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Friday, 13 July, 2001, 18:06 GMT 19:06 UK
Analysis: What it means for China
Students celebrating
The celebrations begin in Beijing
By Duncan Hewitt in Beijing

From officially staged firework displays to spontaneous cheering and hooting of car horns from the massive crowds who have brought the streets of Beijing to a near standstill, there is no doubting the genuine delight in China at the International Olympic Committee's decision.

Memories of 1993, when most people in the city were convinced Beijing had won the right to stage the 2000 games, only for it to lose out at the last minute to Sydney, were fresh in many minds.

But this time the city's far more professional bid - supported by everyone from troops of rollerblading schoolchildren to celebrities like film director Zhang Yimou and Hong Kong Kung Fu star Jackie Chan, clearly helped wipe away lingering doubts in the minds of many committee members.

Jiang Zemin
China's leader Jiang Zemin is delighted with the bid's success
The bid committee appears to have convinced many with the simple argument that China's time had come, and that what they said were the century-old Olympic dreams of a quarter of the world's population could no longer be denied.

Bid officials told IOC delegates in Moscow that staging the Olympics would help to narrow the distance between China and the outside world, and the country's media have suggested that success would demonstrate that China has come of age as a member of the international community.

And delight is perhaps greatest among members of China's sport-obsessed and increasingly internationally minded young generation - as well as among many citizens of Beijing for whom staging the Olympics may bring long awaited improvements in the city's creaking infrastructure.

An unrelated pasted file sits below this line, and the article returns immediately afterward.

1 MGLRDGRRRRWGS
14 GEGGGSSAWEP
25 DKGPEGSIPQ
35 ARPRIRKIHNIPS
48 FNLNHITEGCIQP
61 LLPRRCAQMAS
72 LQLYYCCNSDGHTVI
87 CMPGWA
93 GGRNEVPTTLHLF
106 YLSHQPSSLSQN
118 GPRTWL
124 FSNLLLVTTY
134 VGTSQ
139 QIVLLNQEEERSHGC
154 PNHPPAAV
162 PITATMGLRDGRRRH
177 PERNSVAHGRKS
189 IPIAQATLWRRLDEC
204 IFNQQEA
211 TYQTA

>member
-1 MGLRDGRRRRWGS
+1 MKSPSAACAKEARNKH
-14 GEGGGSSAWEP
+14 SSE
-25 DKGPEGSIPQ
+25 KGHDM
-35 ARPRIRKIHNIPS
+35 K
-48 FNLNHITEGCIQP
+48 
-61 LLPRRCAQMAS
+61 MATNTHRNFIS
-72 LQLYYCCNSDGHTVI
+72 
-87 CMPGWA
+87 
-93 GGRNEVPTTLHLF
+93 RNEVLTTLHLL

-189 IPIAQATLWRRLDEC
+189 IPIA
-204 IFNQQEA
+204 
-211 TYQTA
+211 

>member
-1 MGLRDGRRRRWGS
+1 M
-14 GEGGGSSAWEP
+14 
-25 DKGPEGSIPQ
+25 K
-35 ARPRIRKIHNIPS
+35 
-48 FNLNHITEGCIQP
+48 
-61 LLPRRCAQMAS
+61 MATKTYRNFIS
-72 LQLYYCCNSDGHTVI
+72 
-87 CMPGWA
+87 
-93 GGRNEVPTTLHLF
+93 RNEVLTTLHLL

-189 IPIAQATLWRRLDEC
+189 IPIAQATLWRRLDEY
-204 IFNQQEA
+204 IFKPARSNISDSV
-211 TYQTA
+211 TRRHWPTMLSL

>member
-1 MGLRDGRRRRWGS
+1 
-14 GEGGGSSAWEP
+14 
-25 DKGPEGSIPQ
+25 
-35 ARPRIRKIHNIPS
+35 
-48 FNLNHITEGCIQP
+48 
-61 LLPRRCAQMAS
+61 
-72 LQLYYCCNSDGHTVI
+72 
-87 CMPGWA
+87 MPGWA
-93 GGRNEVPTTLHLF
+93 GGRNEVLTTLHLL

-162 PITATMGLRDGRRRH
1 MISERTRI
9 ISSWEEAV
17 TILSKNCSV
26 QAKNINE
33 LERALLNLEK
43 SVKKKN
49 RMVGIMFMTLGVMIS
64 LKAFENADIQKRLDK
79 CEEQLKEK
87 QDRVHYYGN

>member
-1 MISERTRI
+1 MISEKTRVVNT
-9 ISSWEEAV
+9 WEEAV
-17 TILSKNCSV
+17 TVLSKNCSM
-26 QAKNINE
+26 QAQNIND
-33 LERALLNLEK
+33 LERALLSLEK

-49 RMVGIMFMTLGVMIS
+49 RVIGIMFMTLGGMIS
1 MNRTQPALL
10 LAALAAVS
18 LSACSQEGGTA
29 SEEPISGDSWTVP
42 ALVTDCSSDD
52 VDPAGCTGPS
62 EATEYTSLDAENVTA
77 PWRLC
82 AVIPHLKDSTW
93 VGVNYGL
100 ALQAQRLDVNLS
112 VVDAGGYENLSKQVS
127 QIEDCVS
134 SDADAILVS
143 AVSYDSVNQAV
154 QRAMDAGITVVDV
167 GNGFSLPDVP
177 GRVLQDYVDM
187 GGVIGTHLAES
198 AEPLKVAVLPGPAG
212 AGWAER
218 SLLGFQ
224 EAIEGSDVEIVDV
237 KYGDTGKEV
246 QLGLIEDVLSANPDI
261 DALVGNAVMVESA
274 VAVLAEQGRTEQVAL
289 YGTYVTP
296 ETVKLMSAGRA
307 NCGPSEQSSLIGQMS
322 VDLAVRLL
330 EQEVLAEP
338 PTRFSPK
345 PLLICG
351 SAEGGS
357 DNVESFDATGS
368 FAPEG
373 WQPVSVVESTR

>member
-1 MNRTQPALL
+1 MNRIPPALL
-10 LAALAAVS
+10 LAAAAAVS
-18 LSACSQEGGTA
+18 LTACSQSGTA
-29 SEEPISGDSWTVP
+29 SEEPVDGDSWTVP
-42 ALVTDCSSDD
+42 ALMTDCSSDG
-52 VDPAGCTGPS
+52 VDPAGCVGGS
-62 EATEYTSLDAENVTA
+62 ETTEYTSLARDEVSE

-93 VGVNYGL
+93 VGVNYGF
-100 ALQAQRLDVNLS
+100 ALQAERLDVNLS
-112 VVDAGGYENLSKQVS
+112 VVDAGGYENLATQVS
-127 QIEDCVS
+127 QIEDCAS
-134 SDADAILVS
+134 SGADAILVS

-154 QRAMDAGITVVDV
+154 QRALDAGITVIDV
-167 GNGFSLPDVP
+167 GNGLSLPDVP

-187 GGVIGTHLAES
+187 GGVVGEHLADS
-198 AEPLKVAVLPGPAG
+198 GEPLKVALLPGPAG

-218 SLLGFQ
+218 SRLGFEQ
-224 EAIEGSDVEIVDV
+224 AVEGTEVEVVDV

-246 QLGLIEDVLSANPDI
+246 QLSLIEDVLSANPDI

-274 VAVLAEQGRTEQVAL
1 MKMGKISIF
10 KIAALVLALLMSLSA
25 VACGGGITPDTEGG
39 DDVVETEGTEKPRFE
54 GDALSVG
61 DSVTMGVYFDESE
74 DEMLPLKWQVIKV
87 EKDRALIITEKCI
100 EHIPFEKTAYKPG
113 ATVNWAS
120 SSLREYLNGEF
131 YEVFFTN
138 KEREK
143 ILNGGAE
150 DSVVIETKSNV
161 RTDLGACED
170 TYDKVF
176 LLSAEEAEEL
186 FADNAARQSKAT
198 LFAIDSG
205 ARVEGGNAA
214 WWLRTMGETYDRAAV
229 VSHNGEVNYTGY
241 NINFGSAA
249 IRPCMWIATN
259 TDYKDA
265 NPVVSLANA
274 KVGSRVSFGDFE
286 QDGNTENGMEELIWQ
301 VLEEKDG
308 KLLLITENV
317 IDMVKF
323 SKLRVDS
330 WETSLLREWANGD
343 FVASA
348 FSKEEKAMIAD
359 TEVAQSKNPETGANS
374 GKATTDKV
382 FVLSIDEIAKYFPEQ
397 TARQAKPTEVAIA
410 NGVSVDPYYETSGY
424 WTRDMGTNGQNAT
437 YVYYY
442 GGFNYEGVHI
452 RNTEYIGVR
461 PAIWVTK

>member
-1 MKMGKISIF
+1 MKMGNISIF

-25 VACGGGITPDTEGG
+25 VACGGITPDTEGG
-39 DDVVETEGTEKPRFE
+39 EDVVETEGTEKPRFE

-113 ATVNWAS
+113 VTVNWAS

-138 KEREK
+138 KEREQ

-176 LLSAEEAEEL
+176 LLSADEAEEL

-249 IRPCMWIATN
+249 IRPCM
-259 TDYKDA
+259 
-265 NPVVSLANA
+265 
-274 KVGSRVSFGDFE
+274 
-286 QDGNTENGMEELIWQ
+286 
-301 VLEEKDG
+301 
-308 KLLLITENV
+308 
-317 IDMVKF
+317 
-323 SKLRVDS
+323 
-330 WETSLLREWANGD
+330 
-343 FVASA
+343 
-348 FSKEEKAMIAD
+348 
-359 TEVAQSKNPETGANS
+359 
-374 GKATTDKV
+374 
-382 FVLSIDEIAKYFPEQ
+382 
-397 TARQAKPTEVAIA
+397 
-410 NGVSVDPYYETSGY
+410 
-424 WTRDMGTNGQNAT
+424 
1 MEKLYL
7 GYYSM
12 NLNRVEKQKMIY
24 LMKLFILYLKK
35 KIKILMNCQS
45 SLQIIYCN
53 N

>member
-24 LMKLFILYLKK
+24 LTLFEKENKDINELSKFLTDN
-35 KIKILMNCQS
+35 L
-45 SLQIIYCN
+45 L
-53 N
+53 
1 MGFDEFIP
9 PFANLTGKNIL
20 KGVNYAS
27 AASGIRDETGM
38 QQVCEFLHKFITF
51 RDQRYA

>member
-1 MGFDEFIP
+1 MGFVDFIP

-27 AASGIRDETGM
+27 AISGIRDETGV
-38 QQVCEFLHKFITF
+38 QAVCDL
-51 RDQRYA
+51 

State media have said as much as $30bn could be invested in the city's reconstruction - not just in creating an all-new Olympic district, but in basic services like sewers, subway lines and new roads.

Shares in Beijing-based construction and real estate companies saw their values rise significantly on China's stock markets earlier this week, ahead of the vote.

And there is excitement too in the country's tourism industry.

Human rights

Yet behind the jubilation the victory raises questions too - not least for many Beijing citizens who are likely to be forced to move out of their homes to make way for Olympic construction.

A few voices have also raised concerns about whether China can afford such massive investment when it still has more than 20 million people below its own, very low, poverty line. Others are worried about the potential for corruption amid such massive infrastructure spending.

Critics of the government and foreign human rights groups have warned that the Olympic games is the perfect 80th birthday present for a communist Chinese Government which they say has continued implementing repressive policies even as it bid for the games.

They point to the trial, scheduled for Saturday 14 July, of a Chinese-American citizen on charges of spying for Taiwan.

The Chinese authorities insist that the games will lead to improvements in the human rights situation.

Scrutiny

But amidst the euphoria in Beijing, the success of the Olympic bid will lead to some close scrutiny of whether China can live up to its promises - both of creating a better urban environment and of loosening social controls - and allowing what the Olympic bid committee said would be unfettered foreign media access to China both before and during the 2008 Olympics.

China's behaviour in the next few years will also be watched closely by the authorities in Taiwan - the island's leaders offered support to Beijing's bid - on the grounds that they said it would encourage the Chinese leadership to persue the Olympic ideal of peace.

China has refused to rule out the use of force if Taiwan, which it claims as its territory, takes any steps towards formal independence from the Chinese mainland.

Whether the new found confidence from winning the Olympics will encourage China's leaders to persue less dogmatic policies in other areas will be a key issue in the years to come.


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